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Blood. 2008 Sep 1;112(5):2101-10. doi: 10.1182/blood-2007-12-126987. Epub 2008 Jul 2.

Absence of donor Th17 leads to augmented Th1 differentiation and exacerbated acute graft-versus-host disease.

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Graduate School of Biological Science, The Beckman Research Institute, City of Hope National Medical Center, Duarte, CA 91010, USA.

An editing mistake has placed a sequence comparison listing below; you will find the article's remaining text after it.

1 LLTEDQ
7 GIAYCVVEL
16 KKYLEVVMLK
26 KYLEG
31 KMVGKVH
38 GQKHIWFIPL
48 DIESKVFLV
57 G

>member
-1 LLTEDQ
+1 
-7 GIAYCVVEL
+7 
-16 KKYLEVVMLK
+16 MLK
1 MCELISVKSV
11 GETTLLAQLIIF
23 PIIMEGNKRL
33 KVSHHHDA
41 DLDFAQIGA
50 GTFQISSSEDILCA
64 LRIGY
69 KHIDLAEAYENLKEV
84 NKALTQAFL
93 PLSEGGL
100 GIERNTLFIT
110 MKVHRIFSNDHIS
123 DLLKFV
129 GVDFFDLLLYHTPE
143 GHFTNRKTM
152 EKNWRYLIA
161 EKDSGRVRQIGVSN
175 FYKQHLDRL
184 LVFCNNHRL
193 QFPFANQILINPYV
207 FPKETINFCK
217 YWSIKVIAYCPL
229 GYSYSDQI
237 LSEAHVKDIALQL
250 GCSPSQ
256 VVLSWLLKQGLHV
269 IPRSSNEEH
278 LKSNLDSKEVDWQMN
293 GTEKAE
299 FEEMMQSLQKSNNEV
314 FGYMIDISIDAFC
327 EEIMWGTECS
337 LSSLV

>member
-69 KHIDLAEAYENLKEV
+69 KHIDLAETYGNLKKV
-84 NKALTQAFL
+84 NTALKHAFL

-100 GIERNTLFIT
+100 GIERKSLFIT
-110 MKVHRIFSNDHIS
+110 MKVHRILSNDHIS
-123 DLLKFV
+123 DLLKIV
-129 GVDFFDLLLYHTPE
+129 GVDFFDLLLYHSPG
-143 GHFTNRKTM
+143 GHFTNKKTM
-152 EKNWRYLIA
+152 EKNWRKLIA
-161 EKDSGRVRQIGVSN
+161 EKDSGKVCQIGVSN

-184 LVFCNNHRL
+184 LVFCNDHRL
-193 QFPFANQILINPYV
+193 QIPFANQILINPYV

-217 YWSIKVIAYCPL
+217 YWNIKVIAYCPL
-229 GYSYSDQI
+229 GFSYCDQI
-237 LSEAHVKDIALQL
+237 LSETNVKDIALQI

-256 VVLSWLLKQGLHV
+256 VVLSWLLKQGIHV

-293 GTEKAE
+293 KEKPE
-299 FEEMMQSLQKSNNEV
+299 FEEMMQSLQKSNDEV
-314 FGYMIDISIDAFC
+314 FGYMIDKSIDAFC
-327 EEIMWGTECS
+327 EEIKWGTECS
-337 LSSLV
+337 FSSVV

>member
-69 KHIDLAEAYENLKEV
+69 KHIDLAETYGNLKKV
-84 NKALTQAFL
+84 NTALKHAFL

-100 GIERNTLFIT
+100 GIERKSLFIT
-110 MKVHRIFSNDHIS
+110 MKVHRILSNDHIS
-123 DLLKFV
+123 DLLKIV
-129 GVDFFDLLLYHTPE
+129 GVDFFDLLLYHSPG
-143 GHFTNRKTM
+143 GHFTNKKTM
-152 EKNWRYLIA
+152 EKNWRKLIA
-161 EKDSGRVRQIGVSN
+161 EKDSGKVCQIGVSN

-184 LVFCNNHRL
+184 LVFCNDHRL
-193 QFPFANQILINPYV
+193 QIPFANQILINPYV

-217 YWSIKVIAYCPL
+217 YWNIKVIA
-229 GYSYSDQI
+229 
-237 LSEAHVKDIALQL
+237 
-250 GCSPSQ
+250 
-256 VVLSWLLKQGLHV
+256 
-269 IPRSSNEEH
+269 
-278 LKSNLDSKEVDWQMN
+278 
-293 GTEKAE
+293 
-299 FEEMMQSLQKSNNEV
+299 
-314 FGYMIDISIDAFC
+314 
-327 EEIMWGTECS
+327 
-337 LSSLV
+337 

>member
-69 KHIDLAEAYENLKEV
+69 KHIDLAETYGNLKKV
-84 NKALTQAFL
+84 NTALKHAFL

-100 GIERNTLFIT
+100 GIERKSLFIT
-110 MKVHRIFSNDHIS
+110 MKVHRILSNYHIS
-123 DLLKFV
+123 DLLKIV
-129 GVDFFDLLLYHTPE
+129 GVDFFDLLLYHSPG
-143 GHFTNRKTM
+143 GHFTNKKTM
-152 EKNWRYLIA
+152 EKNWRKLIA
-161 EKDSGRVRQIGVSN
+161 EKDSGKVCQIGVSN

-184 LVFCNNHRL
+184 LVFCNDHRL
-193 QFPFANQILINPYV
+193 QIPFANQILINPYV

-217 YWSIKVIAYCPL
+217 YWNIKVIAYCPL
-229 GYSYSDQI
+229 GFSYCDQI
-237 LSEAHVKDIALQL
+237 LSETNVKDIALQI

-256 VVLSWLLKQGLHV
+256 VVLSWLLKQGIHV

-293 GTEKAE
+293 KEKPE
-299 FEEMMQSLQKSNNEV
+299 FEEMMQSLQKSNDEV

Th17 is a newly identified T-cell lineage that secretes proinflammatory cytokine IL-17. Th17 cells have been shown to play a critical role in mediating autoimmune diseases such as EAE, colitis, and arthritis, but their role in the pathogenesis of graft-versus-host disease (GVHD) is still unknown. Here we showed that, in an acute GVHD model of C57BL/6 (H-2(b)) donor to BALB/c (H-2(d)) recipient, IL-17(-/-) donor T cells manifested an augmented Th1 differentiation and IFN-gamma production and induced exacerbated acute GVHD. Severe tissue damage mediated by IL-17(-/-) donor T cells was associated with increased Th1 infiltration, up-regulation of chemokine receptors by donor T cells, and enhanced tissue expression of inflammatory chemokines. Administration of recombinant IL-17 and neutralizing IFN-gamma in the recipients given IL-17(-/-) donor cells ameliorated the acute GVHD. Furthermore, the regulation of Th1 differentiation by IL-17 or Th17 may be through its influence on host DCs. Our results indicate that donor Th17 cells can down-regulate Th1 differentiation and ameliorate acute GVHD in allogeneic recipients, and that treatments neutralizing proinflammatory cytokine IL-17 may augment acute GVHD as well as other inflammatory autoimmune diseases.

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